Quote: “Culture is cosmetic.” Damn.

Also in the repertoire: The Josephine Baker Story, I Like It Like That, Boomerang, Precious, Amistad, The Color Purple (duh!), Devil in a Blue Dress, Jungle Fever. Any others I should add?

10 COMMENTS

  1. Wow. This is… commendable. I don’t even try to unpack the black experience in my classes. Perhaps its because I’m in Europe, where people are the most ignorant, and willfully so, about race. Even thinking about presenting such material in class with the intention of fighting 6 centuries of ignorance makes me want to curl up in a fetal position, suck my thumb and rock back and forth in a corner. Having said that, how do you use these films exactly? As introductions to grammar or vocabulary presentations? Listening exercises? Or just in the service of cultural understanding?

  2. @ieishah: LOL at your elipses. Unfortunately, I haven’t had the chance to teach an entire film class like I’d like, but I’ve shown a couple of the films in university language and culture classes when I’m discussing accents/dialects, a specific time period (e.g. the Civil War), or a specific social issue (segregation, the one-drop rule, etc.). Sometimes, I just get tired of talking, so I show a film. Of course, I can’t cover every issue in that six-century history, but at least we have some tools to chip away at the ignorance. In Latin America, many people still believe Beyonce’s not black (not that she helps with that opinion), so some of these movies are good for driving home an understanding of American blackness as not/never having been attached to skin color. Stay strong, Ieishah, heh heh. No need for the fetal position.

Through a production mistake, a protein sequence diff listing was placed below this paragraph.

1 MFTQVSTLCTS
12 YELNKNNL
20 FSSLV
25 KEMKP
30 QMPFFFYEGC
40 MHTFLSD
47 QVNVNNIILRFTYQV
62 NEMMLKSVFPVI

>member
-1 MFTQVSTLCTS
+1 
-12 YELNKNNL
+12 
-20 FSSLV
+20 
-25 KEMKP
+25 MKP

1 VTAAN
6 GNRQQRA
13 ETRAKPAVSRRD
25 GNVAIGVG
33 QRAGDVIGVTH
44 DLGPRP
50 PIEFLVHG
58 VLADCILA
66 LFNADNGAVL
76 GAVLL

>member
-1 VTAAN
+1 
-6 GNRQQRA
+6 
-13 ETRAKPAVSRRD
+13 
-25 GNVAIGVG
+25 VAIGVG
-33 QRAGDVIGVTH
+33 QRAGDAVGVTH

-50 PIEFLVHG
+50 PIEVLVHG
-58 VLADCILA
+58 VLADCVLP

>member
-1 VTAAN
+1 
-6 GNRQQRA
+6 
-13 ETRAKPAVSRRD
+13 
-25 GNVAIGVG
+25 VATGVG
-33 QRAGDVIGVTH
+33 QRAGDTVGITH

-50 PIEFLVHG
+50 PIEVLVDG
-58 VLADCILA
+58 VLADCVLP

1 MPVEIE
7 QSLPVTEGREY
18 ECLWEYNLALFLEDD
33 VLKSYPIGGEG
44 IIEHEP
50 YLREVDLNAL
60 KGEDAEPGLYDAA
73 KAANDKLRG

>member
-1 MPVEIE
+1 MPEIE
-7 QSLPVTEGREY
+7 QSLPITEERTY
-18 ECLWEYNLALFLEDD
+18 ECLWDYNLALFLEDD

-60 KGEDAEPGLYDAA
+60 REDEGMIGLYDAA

@Gem: Crooklyn‘s definitely a great flick, but when you start loading things with too many Spike movies (Bamboozled, for instance), people think you have an agenda. 😉

  3. This looks like a good list. I haven’t even seen all of these. Sometimes I feel like it’s just so difficult to get a good representation of AF-Am culture through film. Look at some of the coverage of Precious, people assuming Gabby Sidibe was Precious or that her life was similar to hers, etc. I guess it’s better when a film focuses on a specific event, story, family but even then many people will see that as representative of a large group or the entire race.
    Anyway I was going to mention The Fighting Temptations. It’s not a great movie but I enjoyed watching it. It has some references to the differences between rural/southern and urban/northern life, the role of church plays in some communities, gospel and hiphop music( A few times I’ve been asked if I sing or I’m in a choir while abroad, based on appearance I guess). lol It even has Beyonce.